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04 June 2019 | Story Valentino Ndaba | Photo Charl Devenish
Prof Cathryn Tonne
Air pollution not only costs lives, it costs money too. Pictured is Prof Cathryn Tonne presenting a guest lecture on air pollution at the Bloemfontein Campus.

Health effects associated with ambient air pollution (AAP) have been well documented. Subsequently, the relationship between pollution and financial outcomes have also become a focus for case studies globally. An Environmental Research journal article revealed that “low and middle-income countries are disproportionately affected by the global burden of adverse health effects caused by AAP”. 

A high price to pay

In 2012, high concentrations of air pollution caused 7.4% of all deaths, costing South Africa up to 6% of its Gross Domestic Product. According to the recent International Growth Centre study conducted by senior University of Cape Town researchers, this is a direct consequence of the country’s heavy dependence of fossil fuels, a source of health-damaging air pollution and greenhouse pollutants.

Stunted human and economic growth

These South African statistics are attested to by Prof Cathryn Tonne who recently presented a guest lecture on air pollution which was hosted by the University of the Free State (UFS) Business School.

“Air pollution can affect economic development through several pathways, and health is an important one. Air pollution is linked to shorter life expectancy, chronic disease, asthma exacerbation and many other health outcomes that result in absenteeism from work and school. These have large direct costs to the health system.” 

Prof Tonne says that air pollution exposure in children is linked to reduced cognitive development, with important impacts on human capital. As a result, children are not reaching their full potential in terms of neurodevelopment, which has an effect on their income prospects and the economy as a whole. 

Resolving a looming disaster

Technology may be employed to radically clean the air. Cities need to lead in the reduction of air pollution by promoting renewable energy, using active transport such as walking or cycling, and investing in infrastructure to make this safe and attractive. 

With researchers playing a major role in strengthening the case for aggressive air pollution control, the government needs to implement policies in order to control sources of air pollution. This global health and economic issue also requires individuals and communities to play their part to improve air quality.

News Archive

RSG Crossword Tournament helps to celebrate language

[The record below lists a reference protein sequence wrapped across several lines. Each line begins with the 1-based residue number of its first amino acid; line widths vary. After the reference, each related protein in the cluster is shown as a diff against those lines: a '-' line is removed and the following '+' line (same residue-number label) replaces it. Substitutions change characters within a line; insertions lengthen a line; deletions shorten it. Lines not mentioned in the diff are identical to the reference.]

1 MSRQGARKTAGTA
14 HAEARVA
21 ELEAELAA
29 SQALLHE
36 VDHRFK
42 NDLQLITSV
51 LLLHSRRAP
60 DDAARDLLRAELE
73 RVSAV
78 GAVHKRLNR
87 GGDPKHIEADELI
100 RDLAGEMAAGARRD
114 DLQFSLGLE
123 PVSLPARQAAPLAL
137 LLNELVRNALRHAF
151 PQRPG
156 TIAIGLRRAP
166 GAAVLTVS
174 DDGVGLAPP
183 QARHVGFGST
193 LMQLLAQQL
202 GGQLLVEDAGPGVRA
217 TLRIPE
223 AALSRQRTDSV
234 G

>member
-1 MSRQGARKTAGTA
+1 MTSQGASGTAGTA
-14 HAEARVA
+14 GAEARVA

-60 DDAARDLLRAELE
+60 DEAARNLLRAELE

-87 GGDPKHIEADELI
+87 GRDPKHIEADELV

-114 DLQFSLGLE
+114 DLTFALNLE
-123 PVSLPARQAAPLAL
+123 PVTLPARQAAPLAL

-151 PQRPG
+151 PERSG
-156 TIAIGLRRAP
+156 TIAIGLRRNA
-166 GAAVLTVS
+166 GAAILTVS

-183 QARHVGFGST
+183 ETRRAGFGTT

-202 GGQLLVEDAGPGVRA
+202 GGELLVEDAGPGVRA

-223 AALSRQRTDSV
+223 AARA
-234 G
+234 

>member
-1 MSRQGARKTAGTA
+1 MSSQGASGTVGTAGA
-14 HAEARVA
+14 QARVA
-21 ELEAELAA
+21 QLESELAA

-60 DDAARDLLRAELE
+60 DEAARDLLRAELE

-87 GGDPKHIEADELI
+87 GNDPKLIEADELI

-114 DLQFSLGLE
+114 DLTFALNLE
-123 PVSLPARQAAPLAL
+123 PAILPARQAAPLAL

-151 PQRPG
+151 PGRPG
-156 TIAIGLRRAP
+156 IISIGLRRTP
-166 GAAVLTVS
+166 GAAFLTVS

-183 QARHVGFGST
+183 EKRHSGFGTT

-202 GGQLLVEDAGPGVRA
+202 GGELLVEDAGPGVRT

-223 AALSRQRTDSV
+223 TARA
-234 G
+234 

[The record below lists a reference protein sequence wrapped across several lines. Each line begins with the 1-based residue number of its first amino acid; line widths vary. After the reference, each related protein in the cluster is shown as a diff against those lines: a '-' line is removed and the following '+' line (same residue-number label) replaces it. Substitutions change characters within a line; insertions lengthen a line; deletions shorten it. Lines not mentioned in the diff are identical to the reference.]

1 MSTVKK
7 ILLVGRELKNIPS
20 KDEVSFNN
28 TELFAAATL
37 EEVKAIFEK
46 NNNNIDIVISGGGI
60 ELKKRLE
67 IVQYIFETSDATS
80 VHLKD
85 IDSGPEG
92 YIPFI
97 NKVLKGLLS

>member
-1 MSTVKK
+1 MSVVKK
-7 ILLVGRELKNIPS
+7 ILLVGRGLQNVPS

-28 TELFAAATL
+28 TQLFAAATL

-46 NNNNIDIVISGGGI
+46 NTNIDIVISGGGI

2016-07-27

Description: RSG Crossword Tournament  Tags: RSG Crossword Tournament

Dr Annette de Wet (left), Assistant Director
of the Unit for Language Development in
the Centre for Teaching and Learning at
the UFS, Albe Grobbelaar from XWord,
Prof Angelique van Niekerk, Head of the
Department of Afrikaans and Dutch, German
and French, and Prof Lucius Botes, Dean of the
Faculty of the Humanities, during the launch
of the RSG Crossword Tournament.
Photo: Jóhann Thormählen

Sometimes it is difficult for language departments to be topical and to show their relevance for the people out there. However, with the RSG Crossword Tournament, this became possible and Afrikaans could be celebrated in a positive manner. This is what Prof Angelique van Niekerk, Head of the Department of Afrikaans and Dutch, German and French at the University of the Free State (UFS), had to say about this initiative.

Interest during the Vrystaat Arts Festival exceeded all expectations. Altogether, 46 participants from across the country participated on 15 and 16 July 2016. Ilse van Hemert from Pretoria was crowned as the first South African crossword champion.

New dimension to language milieu

Prof Van Niekerk said people are familiar with crossword puzzles from the media, and it was the first time that a tournament like this was presented to the public in South Africa. “This tournament brings something like linguistics and linguistic sensitivity to the fore,” she said. “It is another dimension of the language milieu.” This is exactly why her department would like to see it grow in future.

Wordplay serves as inspiration

The idea for the tournament is based loosely on the film, Wordplay (2006), which is set in New York, and the annual New York Times Crossword Tournament. The South African Tournament was presented in conjunction with the crossword group, XWord, Prof Van Niekerk’s department, and the radio station RSG as brand sponsor.

Crossword puzzles and blockbusters crosswords completed

“This tournament brings something like
linguistics and linguistic sensitivity to
the fore.”


Albe Grobbelaar from XWord said the winners were determined on a points basis. “Competitors had to complete two crossword puzzles and one blockbuster crossword. The difference between the two is that a blockbuster’s clues are within the blocks or grid, but with the crossword, you have white and black blocks with the clues separate on the outside.”

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